With individual success and the cultural embracing of an eclectic collection of movements, El Centro de Arte Publico’s original mission languished. “I lost sight of the revolution,” recalls Richard Duardo. But I fell in love with printmaking.” The co-founders parted ways; Duardo took over the lease and converted the space into the first iteration of what would become his print powerhouse. He named it Hecho en Aztlán.

Duardo continued to produce work for community art and cultural centers, but he knew that he had unexplored potential. “I wanted to get my skill set up to a better level as a printmaker,” Duardo recalled, “and I thought the best place to learn to make better prints is—there’s only two places, Tamarind Institute or Gemini GEL.” He began visiting Gemini every month, asking for a job. Soon afterward, the silkscreening department relocated to Santa Monica under the management of master printer Jeff Wasserman, and Duardo paid frequent visits to the new facility. Eventually, he was offered a job there. Duardo explored several processes but found that he was most passionate about silkscreening, with its flexibility of size, colors, and quick production times.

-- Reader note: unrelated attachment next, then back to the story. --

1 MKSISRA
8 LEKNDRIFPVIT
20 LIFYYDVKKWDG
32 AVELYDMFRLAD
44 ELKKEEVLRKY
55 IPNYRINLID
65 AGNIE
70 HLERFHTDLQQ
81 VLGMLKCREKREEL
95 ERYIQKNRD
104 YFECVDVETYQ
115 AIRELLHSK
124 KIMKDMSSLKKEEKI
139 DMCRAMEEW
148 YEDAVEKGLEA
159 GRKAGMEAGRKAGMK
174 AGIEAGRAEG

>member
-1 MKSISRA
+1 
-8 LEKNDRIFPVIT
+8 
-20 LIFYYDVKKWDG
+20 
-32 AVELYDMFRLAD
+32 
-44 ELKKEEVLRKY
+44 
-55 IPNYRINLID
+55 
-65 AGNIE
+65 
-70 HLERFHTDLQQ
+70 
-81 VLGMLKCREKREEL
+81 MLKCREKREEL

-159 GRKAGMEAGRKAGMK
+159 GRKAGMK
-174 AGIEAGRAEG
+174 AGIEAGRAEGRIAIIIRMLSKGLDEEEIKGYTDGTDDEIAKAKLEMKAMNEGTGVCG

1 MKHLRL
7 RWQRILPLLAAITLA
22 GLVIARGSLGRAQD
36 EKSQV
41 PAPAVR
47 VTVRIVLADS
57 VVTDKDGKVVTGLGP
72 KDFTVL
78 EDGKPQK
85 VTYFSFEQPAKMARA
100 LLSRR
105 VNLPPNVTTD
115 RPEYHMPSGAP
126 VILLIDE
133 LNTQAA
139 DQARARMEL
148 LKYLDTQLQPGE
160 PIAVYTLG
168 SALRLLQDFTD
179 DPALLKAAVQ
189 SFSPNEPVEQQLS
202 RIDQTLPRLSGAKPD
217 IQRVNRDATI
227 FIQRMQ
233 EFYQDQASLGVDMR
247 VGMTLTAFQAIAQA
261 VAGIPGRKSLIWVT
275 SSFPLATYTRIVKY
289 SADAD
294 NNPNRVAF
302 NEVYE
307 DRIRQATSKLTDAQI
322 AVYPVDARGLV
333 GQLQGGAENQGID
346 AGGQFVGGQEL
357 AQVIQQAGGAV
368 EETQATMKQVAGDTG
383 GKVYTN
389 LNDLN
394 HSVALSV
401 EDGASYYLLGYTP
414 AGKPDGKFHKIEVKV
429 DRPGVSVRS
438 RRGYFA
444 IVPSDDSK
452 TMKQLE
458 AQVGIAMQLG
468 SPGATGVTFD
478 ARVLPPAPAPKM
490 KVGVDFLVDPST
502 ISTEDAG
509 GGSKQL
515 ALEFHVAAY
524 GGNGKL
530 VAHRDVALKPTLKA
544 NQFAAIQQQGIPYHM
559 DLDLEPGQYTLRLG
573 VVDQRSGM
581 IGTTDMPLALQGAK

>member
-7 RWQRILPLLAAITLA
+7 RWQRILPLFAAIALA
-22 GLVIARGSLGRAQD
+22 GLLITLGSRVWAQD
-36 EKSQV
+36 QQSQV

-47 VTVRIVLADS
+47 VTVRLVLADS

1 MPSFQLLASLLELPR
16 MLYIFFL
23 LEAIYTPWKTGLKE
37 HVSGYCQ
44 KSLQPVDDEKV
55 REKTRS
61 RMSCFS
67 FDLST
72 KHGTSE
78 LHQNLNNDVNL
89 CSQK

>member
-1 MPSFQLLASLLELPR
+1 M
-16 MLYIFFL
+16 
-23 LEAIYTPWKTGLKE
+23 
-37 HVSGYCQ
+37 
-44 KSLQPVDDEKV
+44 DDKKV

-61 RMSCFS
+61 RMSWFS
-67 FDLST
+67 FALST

Duardo produced increasingly complex work at Wasserman’s studio, working with the most notable artists on the West Coast at that time including Ed Moses, Edward Ruscha, Patrick Nagel, Lita Alberquerque, and Judy Chicago. At night, he returned home to his Highland Park studio to experiment with techniques using his own designs. Occasionally he brought them to work for Wasserman’s critiques, and there his work was discovered by commercial gallerist Karl Bornstein. The relationship didn’t last, as Bornstein was far more interested in turning a dollar than encouraging creative development, but inspired Duardo to push the boundaries of his own artistic capabilities. Soon, he received commissions from top designers at Warner Brothers and Epic Records. With newfound success, he got a small business loan, and signed a lease on a space in DTLA’s fledgling Arts District. He re-named the studio Atzlán Multiples.